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6 questions answered about vasectomy reversal

Are you wondering what to expect after a vasectomy reversal procedure? Mr Chris Gallegos, Consultant Urological Surgeon at BMI Bath Clinic, discusses what you need to know about recovery.

There are many reasons why you might choose to have a vasectomy reversal – perhaps you regret your initial decision, or your circumstances have changed. If you do decide to undergo a vasectomy reversal, there are some important things to understand before having the procedure.

The procedure itself aims to reconnect the tubes that carry sperm from the testicles to the penis, which were previously divided or cauterised. The purpose of this procedure is to make you fertile.

1. What are the chances of success following a vasectomy reversal operation?

The chances of success are primarily related to the length of time that has passed since the original operation. It’s important to check your consultant’s success rates, and to remember that the presence of sperm does not necessarily mean that a man is fertile.

Success rates are:

  • 75% for reversal within 3 years
  • up to 55% after 3-8 years
  • between 40% and 45% after 9-14 years
  • 30% after 15-19 years
  • less than 10% after 20 years

2. When can I resume sexual activity after the operation?

You should avoid ejaculating for at least two weeks to three weeks after the operation. After that you can resume normal activity when you are comfortable.

3. Will the presence of anti-sperm antibodies prevent fertility?

If the operation has been successful, a test will be performed to find out if anti-sperm antibodies are present.

There are different types of antibodies which can occur at levels which are capable of interfering with fertilisation. The levels of antibodies can vary so couples are advised to continue trying for a pregnancy. However, a combination of IgG and IgA antibodies will make fertilisation very unlikely.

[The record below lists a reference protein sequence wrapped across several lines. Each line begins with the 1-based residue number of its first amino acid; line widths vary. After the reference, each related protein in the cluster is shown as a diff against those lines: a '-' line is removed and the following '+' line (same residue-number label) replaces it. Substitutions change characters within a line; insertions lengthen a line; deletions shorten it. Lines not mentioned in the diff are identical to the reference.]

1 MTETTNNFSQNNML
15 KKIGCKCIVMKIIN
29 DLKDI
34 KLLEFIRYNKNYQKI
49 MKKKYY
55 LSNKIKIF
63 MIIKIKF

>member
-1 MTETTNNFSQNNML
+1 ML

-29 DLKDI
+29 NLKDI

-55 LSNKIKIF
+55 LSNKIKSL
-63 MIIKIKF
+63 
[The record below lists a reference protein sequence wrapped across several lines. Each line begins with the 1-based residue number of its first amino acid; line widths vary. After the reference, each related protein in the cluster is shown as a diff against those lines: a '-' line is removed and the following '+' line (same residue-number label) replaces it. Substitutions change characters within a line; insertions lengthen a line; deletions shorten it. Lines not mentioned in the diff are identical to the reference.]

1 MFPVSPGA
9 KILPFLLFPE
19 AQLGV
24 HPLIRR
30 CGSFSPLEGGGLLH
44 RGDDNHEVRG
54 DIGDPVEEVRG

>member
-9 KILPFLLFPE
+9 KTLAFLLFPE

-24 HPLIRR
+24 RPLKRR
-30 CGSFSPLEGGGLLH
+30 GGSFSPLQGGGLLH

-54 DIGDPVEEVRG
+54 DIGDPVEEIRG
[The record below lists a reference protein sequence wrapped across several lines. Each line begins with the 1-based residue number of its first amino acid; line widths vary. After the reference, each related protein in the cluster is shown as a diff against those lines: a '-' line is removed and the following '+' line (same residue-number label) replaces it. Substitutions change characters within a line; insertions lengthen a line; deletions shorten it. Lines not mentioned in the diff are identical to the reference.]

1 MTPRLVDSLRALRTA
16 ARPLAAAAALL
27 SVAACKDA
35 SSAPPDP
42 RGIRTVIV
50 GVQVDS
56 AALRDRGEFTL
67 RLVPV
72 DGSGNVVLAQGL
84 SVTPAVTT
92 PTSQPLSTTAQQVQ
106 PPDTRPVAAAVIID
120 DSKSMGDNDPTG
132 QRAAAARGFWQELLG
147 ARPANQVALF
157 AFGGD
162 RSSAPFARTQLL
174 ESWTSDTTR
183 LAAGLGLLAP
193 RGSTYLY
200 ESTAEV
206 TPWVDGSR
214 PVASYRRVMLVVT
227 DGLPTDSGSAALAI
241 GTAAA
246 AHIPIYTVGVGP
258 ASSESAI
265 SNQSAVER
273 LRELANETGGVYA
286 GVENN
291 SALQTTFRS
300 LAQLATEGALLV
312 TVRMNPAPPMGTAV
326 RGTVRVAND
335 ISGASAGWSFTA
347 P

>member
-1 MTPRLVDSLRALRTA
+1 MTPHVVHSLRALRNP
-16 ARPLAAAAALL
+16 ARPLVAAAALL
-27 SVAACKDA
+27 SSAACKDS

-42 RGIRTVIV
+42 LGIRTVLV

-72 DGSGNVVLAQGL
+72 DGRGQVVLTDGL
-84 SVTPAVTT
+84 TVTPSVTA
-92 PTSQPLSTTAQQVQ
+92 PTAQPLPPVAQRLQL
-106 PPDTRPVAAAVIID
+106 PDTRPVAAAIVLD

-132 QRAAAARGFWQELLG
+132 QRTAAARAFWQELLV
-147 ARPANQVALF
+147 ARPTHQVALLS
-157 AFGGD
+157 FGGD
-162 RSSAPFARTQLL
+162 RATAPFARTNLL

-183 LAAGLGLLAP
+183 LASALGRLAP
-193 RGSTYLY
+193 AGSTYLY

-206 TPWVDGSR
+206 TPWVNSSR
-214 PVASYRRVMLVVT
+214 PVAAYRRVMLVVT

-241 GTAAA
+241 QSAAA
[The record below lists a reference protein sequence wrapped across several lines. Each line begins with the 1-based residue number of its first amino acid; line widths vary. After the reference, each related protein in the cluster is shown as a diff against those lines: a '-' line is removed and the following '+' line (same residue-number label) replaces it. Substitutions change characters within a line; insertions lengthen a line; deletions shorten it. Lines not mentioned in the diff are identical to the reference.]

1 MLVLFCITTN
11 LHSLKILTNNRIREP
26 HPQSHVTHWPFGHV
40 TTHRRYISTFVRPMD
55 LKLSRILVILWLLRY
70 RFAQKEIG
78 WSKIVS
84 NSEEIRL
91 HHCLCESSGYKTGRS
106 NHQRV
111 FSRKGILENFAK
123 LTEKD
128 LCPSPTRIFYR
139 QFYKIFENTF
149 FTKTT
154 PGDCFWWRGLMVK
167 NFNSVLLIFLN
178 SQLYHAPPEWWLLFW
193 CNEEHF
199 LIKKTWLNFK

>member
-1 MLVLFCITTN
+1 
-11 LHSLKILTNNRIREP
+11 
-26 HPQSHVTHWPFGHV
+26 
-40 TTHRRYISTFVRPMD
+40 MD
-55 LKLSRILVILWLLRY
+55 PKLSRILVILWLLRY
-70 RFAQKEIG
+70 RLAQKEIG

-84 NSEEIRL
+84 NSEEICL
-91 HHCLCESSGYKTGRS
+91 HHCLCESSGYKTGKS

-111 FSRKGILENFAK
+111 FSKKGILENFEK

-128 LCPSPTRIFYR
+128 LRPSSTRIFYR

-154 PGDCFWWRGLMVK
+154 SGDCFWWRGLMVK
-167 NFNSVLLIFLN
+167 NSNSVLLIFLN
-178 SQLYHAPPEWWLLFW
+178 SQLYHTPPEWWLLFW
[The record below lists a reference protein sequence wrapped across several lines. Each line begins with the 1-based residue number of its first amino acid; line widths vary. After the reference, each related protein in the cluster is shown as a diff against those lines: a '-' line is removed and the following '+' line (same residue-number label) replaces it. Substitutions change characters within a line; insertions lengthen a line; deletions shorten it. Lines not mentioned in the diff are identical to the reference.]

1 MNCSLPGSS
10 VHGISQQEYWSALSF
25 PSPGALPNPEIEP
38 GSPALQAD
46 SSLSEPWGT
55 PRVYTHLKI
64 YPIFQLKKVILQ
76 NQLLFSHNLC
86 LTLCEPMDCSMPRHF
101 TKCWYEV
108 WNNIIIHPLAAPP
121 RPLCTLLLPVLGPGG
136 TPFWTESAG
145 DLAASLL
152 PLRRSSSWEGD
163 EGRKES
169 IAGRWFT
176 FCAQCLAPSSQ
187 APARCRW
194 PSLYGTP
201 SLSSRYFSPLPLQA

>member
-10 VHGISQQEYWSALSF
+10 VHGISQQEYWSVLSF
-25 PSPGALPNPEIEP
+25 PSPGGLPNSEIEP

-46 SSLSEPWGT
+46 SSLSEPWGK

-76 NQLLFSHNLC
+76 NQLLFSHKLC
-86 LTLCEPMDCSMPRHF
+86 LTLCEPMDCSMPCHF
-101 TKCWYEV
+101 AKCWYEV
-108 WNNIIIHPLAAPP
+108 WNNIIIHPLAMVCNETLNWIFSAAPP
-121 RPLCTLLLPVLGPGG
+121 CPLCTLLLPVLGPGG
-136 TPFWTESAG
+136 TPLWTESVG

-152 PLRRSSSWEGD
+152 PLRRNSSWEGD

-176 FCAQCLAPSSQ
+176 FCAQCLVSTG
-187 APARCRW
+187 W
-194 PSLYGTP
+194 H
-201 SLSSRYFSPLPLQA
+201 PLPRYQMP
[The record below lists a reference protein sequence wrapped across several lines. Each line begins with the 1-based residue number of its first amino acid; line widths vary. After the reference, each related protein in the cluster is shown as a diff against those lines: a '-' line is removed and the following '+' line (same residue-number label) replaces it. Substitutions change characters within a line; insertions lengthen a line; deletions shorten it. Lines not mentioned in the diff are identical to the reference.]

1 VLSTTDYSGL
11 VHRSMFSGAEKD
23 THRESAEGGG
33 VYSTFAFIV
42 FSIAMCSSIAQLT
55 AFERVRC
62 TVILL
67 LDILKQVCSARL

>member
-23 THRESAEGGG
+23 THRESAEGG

It’s also worth noting that the miscarriage rate following a vasectomy reversal is no greater than the risk for the general population – around 15-20%.

4. What are my options if there are no sperms coming through after the operation?

Repeat surgery can be performed with a 75% vasectomy reversal success rate, otherwise you may want to consider alternatives, such as IVF.

5. How will I feel after my surgery?

You’ll be advised to plan for at least one week off work, but this can vary depending on the nature of your work and the ability to work from home. It’s important to avoid strenuous activities for at least two weeks after the operation.

The amount of swelling and bruising will vary from person to person, and you may find it is worse on one side. It’s important to wear tight supportive underwear for one week.

6. Will my sperm count be maintained after a successful operation?

There is no guarantee that sperms will return to your semen. In up to 5% of men, sperms may no longer appear in the semen each year after the operation.

Before having the procedure, it’s important to address any concerns you may have with your consultant surgeon. This will help to manage your expectations and prepare you for your recovery.


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